Peter C. MacVane
Peter C. MacVane, 61, of Elizabeth Road, died on Dec. 5, 2012, at Gosnell Memorial Hospice House in Scarborough following a valiant battle with cancer.
He was born in Portland, the son of Ellsworth L. and Mary (Bennett) MacVane, and was a graduate of Deering High School and the University of Southern Maine.
He began playing rugby in college and played into his 40s and had many adventures with his rugby buddies.
Peter was an active volunteer in many charitable organizations, including the Maine Special Olympics, the 'Cop on Top' at Harley Davidson and 'Tip a Cop' at local restaurants.
One of the original founders of the annual Lobster Dip in 1988, he was 'double-dipper' for all but the last couple years. He was awarded the American Lung Association 's Dana Dutton Volunteer Excellence Award after participating in the Trek Across Maine for 14 years.
Peter was an avid outdoorsman, taking many trips around the world, but his favorite places were the national parks, especially Glacier National Park. He had climbed to the top of Mt. Rainier and hiked to the bottom of the Grand Canyon.
Kayaking, hiking, cross-country skiing and camping were year-round past-times; Peter took advantage of every opportunity to take long motorcycle rides with fellow police officers. One of his favorite trips was riding from Portland to Milwaukee in the Harley Davidson's 100th anniversary ride where he had his motorcycle helmet signed by Willie Davidson, grandson of one of the founders. He also participated for several years in the annual America's 9/11 Foundation Inc. motorcycle ride to New York, Pennsylvania and Washington.
In addition to his mother, he is survived by his wife of 34 years, Kathy L. (Hathaway) MacVane; daughter, Kelly MacVane and son Ian MacVane, both of Portland; a brother and sister-in-law, Arthur and Marcia MacVane of Gray; a special cousin, Charlene Courtemanche of Dover, N.H.; and many nieces, nephews and cousins.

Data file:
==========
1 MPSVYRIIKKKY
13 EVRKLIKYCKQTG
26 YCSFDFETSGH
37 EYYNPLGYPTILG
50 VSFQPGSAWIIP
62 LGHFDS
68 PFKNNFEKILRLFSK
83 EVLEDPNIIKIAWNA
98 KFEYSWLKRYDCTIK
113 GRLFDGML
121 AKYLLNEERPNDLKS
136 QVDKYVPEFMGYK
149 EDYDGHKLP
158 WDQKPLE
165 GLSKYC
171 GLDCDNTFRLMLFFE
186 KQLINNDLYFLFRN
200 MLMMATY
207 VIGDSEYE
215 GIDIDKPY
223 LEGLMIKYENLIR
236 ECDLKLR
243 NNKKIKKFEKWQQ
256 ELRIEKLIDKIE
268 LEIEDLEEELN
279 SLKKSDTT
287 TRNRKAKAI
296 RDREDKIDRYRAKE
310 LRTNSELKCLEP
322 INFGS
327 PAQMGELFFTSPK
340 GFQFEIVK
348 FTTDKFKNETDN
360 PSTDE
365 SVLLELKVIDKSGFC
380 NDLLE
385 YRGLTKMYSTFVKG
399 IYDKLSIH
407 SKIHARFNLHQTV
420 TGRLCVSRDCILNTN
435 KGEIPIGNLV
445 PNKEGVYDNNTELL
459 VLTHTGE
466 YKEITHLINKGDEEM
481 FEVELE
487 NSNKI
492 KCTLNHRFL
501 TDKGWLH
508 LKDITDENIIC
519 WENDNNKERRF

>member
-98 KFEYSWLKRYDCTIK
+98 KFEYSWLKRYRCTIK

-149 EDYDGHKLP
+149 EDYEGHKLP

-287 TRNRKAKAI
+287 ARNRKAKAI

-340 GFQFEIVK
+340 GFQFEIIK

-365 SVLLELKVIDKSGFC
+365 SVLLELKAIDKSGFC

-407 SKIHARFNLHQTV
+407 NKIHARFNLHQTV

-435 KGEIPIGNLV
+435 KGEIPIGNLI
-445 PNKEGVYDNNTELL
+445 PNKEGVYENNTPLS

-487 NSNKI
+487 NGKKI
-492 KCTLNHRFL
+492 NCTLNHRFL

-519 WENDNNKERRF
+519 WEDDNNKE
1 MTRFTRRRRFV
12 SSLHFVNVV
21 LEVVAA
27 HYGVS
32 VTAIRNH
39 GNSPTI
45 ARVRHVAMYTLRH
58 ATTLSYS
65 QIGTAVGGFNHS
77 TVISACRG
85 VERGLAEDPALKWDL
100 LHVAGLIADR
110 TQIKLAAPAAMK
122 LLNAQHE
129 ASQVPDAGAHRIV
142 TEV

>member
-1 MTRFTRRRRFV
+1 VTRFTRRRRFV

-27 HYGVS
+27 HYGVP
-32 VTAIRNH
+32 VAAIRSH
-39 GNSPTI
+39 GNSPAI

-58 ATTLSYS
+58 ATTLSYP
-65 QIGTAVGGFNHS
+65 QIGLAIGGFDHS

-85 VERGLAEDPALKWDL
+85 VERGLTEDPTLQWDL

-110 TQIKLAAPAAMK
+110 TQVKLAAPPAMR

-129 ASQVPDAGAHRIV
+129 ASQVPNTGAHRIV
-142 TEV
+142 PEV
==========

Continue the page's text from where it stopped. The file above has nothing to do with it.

Sergeant Robert Johnsey, Portland Police Department; 1970-2008
It is with great sadness and shock to announce the tragic accidental death of Sgt. Rob Johnsey from the Portland Police Department. Rob died shortly after an accidental discharge of his duty weapon in his home on Monday night. Rob was preparing his gear for work the next day when the accident occurred. We all know that as cops, we accept the fact that we may be injured or killed in the line of duty. This tragic accident in the home strikes at the very heart of the people we love; our families. I know that you will all join the members of MAP in making sure we do everything we can to support Rob's wife and two children and keep them in our hearts as they will always be part of our extended family. Although preliminary funeral arrangements have been made, there will be an update later today with full details regarding Sgt. Johnsey's funeral arrangements.
Personally, and on behalf of MAP, I would like to thank and recognize the heroic efforts of the Westbrook Police Department and Chief William Baker on their response to and support of the Johnsey family. It is no surprise the strength of MAP is based in the lion like brotherhood we show for each other in times of crisis. Their efforts and fraternal nature should be an example to us all.
An Excerpt From The Portland Press Herald:
Johnsey worked for the department for the past nine years and was promoted to sergeant in January 2007. He served as a canine officer and as a member of the crisis intervention team, helping people in a mental health crisis."I would describe Rob as sort of a throwback, an old-fashioned gentleman," said Lt. William Preis, a close friend and Johnsey's supervisor.
"He loved his country and loved serving his community. I hate to sound cheesy, but he was that kind of guy, kind of a World War II-generation guy.
Johnsey's fondness for his family was well-known in the department and he frequently talked about his children: Rachel, 12, and Alexander Joseph, "A.J.", 11.
"There was very little Rob did for himself. It was almost always for his family," said Preis, who also lived in the same neighborhood and was his friend
Johnsey would go visit his grandfather every few months in Connecticut to take him fishing.Johnsey was extremely funny, so many people didn't realize how serious he could be, said Preis.